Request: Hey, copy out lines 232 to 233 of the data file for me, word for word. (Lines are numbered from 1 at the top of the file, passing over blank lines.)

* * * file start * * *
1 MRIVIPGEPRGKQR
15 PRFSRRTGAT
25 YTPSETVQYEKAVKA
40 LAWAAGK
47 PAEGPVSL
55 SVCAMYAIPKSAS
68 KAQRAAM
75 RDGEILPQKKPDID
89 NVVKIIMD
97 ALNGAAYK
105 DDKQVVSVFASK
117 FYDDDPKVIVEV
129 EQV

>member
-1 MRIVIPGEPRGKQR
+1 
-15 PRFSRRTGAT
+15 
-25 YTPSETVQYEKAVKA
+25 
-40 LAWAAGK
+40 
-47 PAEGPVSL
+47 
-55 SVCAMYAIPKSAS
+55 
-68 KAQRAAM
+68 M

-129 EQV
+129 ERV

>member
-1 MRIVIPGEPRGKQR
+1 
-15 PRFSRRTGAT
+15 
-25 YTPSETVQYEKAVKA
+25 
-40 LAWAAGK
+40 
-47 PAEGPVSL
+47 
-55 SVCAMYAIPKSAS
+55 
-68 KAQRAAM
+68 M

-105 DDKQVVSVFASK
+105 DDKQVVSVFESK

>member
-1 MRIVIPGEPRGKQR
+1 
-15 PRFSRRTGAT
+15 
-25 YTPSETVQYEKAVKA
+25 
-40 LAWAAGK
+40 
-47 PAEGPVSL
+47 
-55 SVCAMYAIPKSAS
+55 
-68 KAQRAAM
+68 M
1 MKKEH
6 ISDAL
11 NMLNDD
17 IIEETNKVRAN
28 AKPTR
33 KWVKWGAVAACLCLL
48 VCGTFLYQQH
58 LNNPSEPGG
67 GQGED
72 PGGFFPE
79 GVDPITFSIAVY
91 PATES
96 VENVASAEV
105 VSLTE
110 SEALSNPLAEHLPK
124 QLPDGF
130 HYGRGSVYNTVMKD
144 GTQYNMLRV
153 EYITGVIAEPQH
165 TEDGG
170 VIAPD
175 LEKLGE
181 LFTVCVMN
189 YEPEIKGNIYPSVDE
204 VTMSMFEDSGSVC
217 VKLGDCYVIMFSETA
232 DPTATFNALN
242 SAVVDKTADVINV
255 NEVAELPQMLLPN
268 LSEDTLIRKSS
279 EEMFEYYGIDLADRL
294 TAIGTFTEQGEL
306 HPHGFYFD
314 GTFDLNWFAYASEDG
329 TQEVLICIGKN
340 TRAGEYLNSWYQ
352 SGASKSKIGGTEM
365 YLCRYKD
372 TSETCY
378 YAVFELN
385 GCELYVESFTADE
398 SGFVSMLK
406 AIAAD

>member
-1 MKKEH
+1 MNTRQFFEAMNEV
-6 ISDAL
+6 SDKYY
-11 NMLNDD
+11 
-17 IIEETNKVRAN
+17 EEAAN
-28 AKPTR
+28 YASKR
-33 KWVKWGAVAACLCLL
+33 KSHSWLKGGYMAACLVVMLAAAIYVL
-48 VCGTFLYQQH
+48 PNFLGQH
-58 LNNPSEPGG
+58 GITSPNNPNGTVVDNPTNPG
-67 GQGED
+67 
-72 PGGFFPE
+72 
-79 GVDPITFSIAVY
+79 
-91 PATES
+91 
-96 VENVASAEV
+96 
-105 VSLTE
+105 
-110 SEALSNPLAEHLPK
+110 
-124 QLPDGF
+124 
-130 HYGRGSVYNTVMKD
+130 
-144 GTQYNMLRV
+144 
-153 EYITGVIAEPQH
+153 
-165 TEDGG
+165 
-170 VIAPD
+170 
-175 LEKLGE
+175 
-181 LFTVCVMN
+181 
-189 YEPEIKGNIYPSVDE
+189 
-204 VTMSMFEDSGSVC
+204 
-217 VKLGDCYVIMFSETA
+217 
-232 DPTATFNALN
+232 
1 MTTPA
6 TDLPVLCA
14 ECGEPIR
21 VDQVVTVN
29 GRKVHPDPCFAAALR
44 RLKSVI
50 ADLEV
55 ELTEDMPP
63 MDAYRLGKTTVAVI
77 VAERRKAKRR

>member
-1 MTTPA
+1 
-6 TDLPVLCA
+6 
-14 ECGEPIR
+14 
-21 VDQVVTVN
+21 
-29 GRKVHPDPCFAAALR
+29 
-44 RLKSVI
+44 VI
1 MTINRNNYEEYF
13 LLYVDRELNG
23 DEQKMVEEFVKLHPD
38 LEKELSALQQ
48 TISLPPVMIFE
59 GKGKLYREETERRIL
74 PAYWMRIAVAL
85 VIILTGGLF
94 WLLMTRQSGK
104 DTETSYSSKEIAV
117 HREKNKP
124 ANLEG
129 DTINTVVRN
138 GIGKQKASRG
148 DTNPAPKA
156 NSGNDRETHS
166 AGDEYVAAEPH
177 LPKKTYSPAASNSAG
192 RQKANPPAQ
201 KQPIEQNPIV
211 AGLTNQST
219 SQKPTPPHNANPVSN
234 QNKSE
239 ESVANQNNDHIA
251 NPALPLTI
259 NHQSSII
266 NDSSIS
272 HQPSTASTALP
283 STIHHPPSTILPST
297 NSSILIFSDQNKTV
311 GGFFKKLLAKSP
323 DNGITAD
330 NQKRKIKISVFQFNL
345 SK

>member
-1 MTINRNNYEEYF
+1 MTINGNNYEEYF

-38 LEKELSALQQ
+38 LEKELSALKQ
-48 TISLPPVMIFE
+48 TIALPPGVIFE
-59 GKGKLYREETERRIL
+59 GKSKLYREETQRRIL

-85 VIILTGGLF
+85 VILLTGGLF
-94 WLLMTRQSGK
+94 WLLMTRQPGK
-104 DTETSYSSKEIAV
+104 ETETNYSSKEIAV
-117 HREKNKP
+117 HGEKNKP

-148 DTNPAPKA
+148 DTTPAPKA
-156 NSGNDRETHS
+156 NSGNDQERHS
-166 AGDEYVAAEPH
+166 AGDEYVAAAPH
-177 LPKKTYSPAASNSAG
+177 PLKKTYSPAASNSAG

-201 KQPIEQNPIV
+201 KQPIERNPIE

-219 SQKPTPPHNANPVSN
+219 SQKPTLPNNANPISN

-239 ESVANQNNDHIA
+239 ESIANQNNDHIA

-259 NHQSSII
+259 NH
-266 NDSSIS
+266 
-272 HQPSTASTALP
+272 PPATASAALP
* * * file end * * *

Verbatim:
+104 ETETNYSSKEIAV
-117 HREKNKP